In January, an administrative law judge with the National Labor Relations Board ruled that XPO violated the law when it withheld raises from workers who voted to join the union and required the company to pay the workers millions of dollars owed to them in back pay.

One thing that the Memphis workers have in common with other XPO workers is that the company treats its frontline workers as so many interchangeable parts, as if they were just gears in a machine.

“I am human,” said Nelson at a union rally in April. “(XPO must) treat me as such. Give me that respect.”

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Women of Arise Chicago speak out against sexual harassment

Women who are members of Arise Chicago, a Chicago workers center, are speaking out against sexual harassment at work.

In a video titled Out of the Shadows, Arise members like Isabel Escobar, an Arise board member and domestic worker leader, tell their stories about being sexually harassed and threatened while on the job.

The video also offers advise about actions women can take to fight back against sexual harassment.

Escobar hopes that when people see Out of the Shadows, they will understand how sexual harassment menaces the livelihoods of women, especially those who work at low-wage jobs.

“We want to let people know that this doesn’t just happen to famous women,” said Escobar. “Abuse is not only committed by famous men in high power positions. Sexual harassment happens every day to low-wage workers, to immigrants, to women of color. And bosses, supervisors feel they have power over our work, our incomes. Therefore, many women are afraid to speak up or are afraid no one will believe us.”

Jocelyn Frye of the Center for American Progress has studied sexual harassment at work and finds that it is especially prevalent in service industries that employ a large number women who work for low wages.

According to Frye, the hospitality/food service and retail industries are the two sectors of the economy with the highest percentages of reported sexual harassment.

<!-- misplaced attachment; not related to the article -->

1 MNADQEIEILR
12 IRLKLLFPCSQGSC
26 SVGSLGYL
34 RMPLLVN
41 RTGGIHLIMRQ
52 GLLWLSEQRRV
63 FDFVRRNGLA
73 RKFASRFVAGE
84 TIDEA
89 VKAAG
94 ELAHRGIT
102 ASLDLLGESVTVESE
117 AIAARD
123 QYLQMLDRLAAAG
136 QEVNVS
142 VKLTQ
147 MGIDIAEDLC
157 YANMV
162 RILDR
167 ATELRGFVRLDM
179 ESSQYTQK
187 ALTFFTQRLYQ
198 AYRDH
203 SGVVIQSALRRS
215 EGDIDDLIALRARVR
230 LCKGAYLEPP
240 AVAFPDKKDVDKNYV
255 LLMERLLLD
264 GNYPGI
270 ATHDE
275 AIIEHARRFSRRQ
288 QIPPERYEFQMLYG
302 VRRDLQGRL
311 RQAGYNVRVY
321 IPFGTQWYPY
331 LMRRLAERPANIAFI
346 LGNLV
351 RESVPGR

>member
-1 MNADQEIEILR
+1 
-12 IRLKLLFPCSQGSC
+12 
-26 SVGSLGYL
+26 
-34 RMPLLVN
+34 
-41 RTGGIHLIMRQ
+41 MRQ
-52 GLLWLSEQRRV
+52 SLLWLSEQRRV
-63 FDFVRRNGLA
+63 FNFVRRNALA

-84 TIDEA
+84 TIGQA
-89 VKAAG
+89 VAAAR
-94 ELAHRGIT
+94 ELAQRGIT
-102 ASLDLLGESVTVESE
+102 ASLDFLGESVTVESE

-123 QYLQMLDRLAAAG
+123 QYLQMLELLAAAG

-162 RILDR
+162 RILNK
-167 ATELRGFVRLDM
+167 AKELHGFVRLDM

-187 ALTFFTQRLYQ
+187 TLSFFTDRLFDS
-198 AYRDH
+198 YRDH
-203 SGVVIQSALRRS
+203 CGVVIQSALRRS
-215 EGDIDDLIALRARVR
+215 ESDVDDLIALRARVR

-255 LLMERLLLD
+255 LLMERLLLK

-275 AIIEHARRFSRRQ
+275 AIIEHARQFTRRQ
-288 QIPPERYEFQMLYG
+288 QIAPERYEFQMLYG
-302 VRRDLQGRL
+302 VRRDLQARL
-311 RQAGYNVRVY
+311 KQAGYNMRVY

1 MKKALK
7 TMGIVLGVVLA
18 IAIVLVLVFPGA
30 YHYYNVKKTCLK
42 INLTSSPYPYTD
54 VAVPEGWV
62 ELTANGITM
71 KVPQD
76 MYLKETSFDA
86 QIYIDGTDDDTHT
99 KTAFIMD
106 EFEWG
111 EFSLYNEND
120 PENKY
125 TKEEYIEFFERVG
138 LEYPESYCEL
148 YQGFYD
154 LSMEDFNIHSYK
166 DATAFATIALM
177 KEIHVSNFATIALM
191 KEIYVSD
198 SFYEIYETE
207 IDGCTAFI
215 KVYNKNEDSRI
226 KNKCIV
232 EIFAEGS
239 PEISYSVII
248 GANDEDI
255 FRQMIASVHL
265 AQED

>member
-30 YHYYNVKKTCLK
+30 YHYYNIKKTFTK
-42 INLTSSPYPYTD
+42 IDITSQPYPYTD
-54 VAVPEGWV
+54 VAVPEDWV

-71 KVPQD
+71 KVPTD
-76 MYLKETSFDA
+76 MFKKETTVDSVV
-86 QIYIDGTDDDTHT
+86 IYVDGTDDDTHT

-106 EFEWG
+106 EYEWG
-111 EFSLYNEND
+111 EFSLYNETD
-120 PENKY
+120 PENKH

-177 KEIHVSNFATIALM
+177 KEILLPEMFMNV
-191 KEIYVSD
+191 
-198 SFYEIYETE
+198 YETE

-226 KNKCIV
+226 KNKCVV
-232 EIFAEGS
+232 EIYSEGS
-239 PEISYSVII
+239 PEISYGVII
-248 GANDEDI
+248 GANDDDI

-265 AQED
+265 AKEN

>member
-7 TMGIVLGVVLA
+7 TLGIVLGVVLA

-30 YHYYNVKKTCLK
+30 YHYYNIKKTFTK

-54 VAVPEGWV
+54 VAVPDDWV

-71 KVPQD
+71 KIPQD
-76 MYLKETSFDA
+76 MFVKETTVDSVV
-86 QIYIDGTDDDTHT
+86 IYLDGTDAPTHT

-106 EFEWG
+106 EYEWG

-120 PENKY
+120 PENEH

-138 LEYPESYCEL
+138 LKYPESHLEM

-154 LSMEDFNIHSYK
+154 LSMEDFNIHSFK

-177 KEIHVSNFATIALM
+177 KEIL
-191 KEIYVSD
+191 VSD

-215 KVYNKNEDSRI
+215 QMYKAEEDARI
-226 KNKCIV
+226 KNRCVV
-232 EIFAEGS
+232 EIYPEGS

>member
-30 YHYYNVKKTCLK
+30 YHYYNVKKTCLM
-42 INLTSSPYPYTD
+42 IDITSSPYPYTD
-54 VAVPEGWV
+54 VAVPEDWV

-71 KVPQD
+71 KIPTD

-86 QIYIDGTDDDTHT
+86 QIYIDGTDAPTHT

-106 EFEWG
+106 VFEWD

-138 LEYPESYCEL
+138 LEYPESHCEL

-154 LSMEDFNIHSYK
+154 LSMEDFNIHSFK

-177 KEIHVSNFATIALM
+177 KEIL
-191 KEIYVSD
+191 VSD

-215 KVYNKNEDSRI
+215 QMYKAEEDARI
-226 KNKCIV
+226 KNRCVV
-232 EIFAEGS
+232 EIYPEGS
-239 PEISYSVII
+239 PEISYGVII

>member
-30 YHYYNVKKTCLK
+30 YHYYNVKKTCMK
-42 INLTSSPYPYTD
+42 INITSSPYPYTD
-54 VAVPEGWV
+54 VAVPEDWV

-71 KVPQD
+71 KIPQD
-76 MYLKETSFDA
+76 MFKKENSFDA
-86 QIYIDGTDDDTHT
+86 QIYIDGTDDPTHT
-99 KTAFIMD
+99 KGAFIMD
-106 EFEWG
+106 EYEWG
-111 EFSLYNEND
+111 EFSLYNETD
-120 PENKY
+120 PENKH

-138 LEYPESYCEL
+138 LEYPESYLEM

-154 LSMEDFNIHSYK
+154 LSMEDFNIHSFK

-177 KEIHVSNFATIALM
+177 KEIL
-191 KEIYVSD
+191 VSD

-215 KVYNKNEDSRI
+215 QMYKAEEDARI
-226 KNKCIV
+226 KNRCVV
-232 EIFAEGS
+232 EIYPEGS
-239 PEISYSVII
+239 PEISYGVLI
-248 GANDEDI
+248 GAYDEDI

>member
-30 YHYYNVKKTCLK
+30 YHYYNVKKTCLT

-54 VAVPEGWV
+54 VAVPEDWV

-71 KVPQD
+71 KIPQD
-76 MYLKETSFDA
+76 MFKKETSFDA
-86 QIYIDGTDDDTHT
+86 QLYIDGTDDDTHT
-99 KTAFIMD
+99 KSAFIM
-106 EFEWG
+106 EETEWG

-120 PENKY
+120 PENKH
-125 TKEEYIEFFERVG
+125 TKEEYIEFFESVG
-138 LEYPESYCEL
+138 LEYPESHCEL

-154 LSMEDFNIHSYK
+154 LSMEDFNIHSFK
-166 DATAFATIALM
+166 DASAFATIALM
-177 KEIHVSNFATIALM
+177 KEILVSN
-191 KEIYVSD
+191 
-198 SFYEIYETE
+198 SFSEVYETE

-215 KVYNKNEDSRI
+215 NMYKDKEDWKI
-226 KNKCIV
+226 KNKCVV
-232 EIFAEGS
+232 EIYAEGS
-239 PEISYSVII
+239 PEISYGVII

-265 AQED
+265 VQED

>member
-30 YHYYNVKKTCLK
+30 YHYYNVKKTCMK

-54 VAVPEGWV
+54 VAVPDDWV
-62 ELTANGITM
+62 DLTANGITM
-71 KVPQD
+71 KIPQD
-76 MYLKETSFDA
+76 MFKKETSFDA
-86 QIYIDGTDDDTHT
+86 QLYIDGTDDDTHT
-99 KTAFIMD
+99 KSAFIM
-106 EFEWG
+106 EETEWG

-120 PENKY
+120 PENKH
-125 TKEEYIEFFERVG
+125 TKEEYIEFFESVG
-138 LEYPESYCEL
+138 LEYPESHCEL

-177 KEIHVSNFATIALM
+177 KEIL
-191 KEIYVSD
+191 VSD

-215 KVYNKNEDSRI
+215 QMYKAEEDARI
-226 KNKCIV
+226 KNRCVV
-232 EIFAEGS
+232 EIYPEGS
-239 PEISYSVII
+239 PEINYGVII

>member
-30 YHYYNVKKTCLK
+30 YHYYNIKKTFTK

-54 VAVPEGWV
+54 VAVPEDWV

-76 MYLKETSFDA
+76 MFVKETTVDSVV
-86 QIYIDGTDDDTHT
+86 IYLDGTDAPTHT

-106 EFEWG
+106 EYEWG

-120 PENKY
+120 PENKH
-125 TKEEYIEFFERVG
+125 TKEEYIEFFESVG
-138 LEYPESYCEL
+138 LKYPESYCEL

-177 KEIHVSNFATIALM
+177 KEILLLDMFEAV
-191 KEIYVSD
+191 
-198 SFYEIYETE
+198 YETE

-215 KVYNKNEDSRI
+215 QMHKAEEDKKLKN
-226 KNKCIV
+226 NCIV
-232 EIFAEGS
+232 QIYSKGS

“Women—particularly women of color—are more likely to work lower-wage jobs, where power imbalances are often more pronounced and where fears of reprisals or losing their jobs can deter victims from coming forward,” writes Frye.

Women in the hospitality industry also face another source of sexual harassment.

UNITE HERE Local 1 in Chicago surveyed 500 union members who work in Chicago area hotels and casinos.

The survey found that 58 percent of hotel workers and 77 percent of casino workers reported that they have been sexually harassed by guests.

Sexual harassment by guests not only makes these workers uncomfortable, it can lead to sexual violence.

In response, Local 1 and the Chicago Federation of Labor succeeded in getting the Chicago City Council to pass the “Hands Off, Pants Up” city ordinance.

The ordinance protects hotel employees from retaliation when they report sexual violence by a guest. It also requires hotels to implement anti-harassment policies and to provide panic buttons to hotel workers who work alone in guest rooms and restrooms.

Workers can press panic buttons when guests act inappropriately toward them.

UNITE HERE has also negotiated a clause in their collective bargaining agreements with hotels around the country that requires the employer to provide workers with panic buttons.

“I feel much safer (because of the panic button),” said Betty Rice, a room attendant in a midtown Manhattan hotel room to WNYC radio.

“Because when you’re frightened, [that] doesn’t always mean you’re going to say ‘I’m on the 14th floor,'” Rice continued. “You’re screaming ‘I need help’. But with the panic button, once you press it, [hotel security] is already alert to where you [are].”

Unfortunately, there’s no panic button that can be pushed to stop unwanted sexual harassment by bosses or co-workers.

But Martina Sanchez, a worker leader of ARISE, sees hope in the fact that many women are coming forward to tell their stories and says that this moment represents a tipping point in the fight against sexual harassment.

“There are thousands of women who remain silent out of a variety of fears–fear of what will be said about them, fear of losing their job, or worst of all, fear they won’t be listened to and nothing will change,” said Sanchez. “But this moment is the beginning of a new struggle.”